|Subject: Phoenix Restaurant Recommendations?|
House of Tricks at 114 E. 7th Street in Tempe tel: (480) 968-1114
(within the confines of Arizona State University). Here's a review lifted
from MSN Citysearch:
House of Tricks has nothing to do with ladies of the evening or sleight of hand, but chef-owners Robert and Robin Trick certainly do work magic in the kitchen. Their menu--which has broadened considerably since the early soup-salad-sandwich days--is eclectic, exhibiting influences from the Southwest and Asia. Fresh fish, delivered daily, is a mainstay here. Look for favorites such as smoked salmon cakes with scallions, spinach, and sesame aioli or ahi tuna with crushed lavender, red curry, and ginger risotto cake.
However, if the truth be told, this cozy restaurant, converted from a 1920's bungalow, is as well-loved for its setting as for its food. The rambling patio and outdoor bar (wrapped around the trunk of a huge, old elm tree) is enchanting by day and downright romantic at night--which helps to explain why Tempe artists and professionals, as well as ASU faculty and staff, choose Tricks for hanky-panky.--Nikki Buchanan
We thoroughly enjoyed our meal there and did find our table on the patio enchanting.
Los Olivos at 7328 E. 2nd Street in Scottsdale tel: (480) 946-2256.
A friend, who grew up in Scottsdale, insisted we dine here. She waxed nostalgically about this family-run operation. It was easy to understand her fondness for this establishment. I had been raised dining in a similar restaurant in the Imperial Valley. Popular with Phoenicians who gather their families here for good down home Sonora-style antojitos. Here's the review from MSN Citysearch:
Many years ago, when the Scottsdale Civic Center was being built, some lunatic suggested tearing down Los Olivos#Scottsdale's oldest Mexican food restaurant#to create a parking lot for the new mall. Gracias a Dios, Barry Goldwater himself put the kibash on that misguided notion.
For one thing, the adobe structure is historic. Built by Tomas Corral (grandfather to the Corral kids who run the place today), it has been, at one time or another, a bakery, a pool hall, and a chapel. It's been enlarged over the years (there's a vaguely Mayan-looking lounge area, built by an uncle), but it still feels homey, and it's still the best place in Scottsdale for the kind of good old Sonoran-style Mexican food many of us Arizonans grew up on. Both the carne asada and steak picado (served with homemade flour tortillas hot off the griddle) are delicious, but for a simple taste of nostalgia, try the chile rellenos and green corn tamales. #Nikki Buchanan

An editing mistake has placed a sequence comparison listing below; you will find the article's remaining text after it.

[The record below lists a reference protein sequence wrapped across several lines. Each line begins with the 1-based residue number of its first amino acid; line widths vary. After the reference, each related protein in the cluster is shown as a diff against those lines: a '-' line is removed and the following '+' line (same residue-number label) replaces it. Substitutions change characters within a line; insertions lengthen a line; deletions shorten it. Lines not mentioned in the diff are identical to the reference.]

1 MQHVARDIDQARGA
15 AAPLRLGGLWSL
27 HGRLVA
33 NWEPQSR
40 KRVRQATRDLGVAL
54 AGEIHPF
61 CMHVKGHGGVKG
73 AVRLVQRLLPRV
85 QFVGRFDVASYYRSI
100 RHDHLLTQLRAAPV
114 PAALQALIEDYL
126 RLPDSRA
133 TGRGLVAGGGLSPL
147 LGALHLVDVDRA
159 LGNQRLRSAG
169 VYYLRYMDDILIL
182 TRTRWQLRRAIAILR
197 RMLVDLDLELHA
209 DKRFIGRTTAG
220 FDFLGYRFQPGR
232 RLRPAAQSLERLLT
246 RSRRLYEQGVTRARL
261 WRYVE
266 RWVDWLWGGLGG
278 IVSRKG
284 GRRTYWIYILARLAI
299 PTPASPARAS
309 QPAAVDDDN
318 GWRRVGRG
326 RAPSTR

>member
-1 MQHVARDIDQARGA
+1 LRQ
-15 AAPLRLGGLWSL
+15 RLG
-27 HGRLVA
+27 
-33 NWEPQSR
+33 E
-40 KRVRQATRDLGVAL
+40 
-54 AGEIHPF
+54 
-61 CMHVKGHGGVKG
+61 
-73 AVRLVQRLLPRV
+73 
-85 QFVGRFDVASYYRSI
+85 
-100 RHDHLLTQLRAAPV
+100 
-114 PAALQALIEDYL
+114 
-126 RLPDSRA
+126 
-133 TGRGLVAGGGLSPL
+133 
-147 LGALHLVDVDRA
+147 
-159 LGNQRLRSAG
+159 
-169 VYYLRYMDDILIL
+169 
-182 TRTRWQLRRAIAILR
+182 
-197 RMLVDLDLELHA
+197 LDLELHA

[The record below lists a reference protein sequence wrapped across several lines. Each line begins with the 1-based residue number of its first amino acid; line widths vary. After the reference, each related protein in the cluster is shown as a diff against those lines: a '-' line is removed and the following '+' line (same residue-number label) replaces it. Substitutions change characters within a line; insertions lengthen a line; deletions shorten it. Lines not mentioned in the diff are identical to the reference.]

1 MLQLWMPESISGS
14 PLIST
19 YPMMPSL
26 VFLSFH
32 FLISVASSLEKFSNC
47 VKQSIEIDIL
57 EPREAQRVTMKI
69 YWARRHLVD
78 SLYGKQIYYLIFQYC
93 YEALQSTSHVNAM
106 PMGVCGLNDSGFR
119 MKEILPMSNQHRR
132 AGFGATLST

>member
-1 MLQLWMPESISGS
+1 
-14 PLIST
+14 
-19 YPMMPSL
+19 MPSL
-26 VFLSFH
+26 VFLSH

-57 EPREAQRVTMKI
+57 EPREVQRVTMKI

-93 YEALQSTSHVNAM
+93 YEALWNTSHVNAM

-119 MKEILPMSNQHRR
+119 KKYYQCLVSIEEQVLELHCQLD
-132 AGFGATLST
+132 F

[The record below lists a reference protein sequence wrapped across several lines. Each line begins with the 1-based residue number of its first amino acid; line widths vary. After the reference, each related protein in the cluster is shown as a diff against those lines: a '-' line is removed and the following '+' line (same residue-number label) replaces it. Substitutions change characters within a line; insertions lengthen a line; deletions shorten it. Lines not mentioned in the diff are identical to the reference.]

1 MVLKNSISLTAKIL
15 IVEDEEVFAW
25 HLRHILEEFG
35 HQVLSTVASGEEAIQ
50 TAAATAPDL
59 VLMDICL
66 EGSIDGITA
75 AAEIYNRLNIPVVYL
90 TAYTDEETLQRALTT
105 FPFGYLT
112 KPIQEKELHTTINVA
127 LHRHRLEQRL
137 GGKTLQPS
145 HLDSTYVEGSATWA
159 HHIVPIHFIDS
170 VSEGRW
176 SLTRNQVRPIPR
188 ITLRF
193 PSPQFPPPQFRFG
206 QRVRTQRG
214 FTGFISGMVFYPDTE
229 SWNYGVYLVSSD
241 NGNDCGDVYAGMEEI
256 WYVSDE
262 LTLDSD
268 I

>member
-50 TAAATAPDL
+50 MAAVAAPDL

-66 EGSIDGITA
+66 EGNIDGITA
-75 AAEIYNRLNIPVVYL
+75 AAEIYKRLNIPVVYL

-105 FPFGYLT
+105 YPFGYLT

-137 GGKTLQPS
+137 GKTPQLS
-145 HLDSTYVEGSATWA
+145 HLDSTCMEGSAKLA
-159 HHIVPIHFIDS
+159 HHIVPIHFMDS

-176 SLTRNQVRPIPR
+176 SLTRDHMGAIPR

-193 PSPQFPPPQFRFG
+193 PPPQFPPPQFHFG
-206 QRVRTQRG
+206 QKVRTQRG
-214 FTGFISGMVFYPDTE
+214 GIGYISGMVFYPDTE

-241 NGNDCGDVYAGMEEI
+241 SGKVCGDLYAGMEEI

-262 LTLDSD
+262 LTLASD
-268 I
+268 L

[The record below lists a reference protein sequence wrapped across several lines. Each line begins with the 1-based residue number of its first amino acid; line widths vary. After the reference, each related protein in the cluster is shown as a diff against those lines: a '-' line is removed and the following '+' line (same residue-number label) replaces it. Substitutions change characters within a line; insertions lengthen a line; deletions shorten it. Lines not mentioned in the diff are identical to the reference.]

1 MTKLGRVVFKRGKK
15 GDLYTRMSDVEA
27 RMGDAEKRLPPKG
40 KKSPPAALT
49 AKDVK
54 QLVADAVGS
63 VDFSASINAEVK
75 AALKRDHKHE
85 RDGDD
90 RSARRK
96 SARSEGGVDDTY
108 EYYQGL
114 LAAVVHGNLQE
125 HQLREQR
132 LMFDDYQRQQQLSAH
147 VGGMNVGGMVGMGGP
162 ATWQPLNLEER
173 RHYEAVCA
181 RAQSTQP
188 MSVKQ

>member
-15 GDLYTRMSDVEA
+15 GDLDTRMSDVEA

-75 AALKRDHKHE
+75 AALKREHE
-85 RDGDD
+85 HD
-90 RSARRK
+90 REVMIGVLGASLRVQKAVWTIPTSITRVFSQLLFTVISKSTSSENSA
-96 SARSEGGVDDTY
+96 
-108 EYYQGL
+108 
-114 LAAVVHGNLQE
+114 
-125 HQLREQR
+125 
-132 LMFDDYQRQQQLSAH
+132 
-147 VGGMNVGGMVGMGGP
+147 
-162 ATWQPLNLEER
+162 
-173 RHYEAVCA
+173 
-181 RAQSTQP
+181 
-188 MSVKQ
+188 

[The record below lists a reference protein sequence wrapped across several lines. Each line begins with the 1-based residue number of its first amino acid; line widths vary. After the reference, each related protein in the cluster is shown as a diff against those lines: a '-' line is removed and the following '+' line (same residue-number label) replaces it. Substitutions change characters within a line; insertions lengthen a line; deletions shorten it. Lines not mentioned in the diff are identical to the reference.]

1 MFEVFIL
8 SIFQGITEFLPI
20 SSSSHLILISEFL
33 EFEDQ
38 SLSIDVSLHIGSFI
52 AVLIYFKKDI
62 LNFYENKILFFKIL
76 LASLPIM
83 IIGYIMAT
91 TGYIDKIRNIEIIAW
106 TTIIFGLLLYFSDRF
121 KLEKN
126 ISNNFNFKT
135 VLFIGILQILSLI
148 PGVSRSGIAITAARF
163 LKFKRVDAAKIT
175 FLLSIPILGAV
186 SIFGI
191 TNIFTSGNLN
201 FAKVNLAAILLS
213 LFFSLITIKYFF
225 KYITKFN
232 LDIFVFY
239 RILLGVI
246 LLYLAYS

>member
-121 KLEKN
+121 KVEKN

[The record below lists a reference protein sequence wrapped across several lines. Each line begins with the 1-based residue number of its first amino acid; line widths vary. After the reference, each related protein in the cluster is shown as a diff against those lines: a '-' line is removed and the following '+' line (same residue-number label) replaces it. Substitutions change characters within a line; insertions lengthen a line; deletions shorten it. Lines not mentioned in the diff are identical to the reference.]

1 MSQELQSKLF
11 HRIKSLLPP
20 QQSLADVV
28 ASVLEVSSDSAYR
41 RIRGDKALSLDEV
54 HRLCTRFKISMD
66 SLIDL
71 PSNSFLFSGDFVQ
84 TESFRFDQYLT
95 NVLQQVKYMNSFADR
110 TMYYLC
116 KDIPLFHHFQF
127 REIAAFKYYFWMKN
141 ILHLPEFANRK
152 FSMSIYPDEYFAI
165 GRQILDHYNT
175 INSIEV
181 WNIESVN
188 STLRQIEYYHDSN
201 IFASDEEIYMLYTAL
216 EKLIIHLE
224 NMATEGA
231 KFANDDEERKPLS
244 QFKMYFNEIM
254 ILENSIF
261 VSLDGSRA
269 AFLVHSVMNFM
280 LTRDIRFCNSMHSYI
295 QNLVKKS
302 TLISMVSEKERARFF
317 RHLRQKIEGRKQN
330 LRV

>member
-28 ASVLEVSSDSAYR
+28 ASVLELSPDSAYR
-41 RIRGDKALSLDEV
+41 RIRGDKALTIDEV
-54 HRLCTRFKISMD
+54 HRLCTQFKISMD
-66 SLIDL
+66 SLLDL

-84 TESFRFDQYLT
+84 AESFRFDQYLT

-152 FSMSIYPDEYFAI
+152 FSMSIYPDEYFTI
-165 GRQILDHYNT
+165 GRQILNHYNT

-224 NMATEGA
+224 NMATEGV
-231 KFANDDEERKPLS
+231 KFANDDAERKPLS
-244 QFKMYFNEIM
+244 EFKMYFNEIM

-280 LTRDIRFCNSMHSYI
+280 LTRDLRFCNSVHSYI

Majerle's Sports Grill at 24 N. 2nd Street in Phoenix tel: (602) 253-9004
A good place for lunch and a cold draft beer while downtown. It's located in the oldest commercial building in downtown Phoenix. I have faint memories of a tasty fried chicken salad.
The Fish Market Restaurant at 1720 E. Camelback Road in Phoenix (602) 277-3474
I worked for this company for quite some time here in San Diego. I can confidently say they have extremely high quality fresh seafood. Their preparation is very simple for the fish filets#mesquite grilled. Within the building are 4 dining choices; upstairs is more elaborate preparations (and higher prices), downstairs louder more family-oriented dining, oyster bar is a good option for grazing, &the sushi bar is tops (due to its fresh fish source).
While in Phoenix I recommend a visit to their 5 year old central library, an interesting architectural piece. Also, check out the bathrooms while there. We didn't but found them to be mentioned in a newspaper article detailing unusual public restrooms in new buildings.
Burton Barr Central Library at 1221 N Central Ave in Phoenix tel: (602) 262-4636.
John Rule San Diego, CA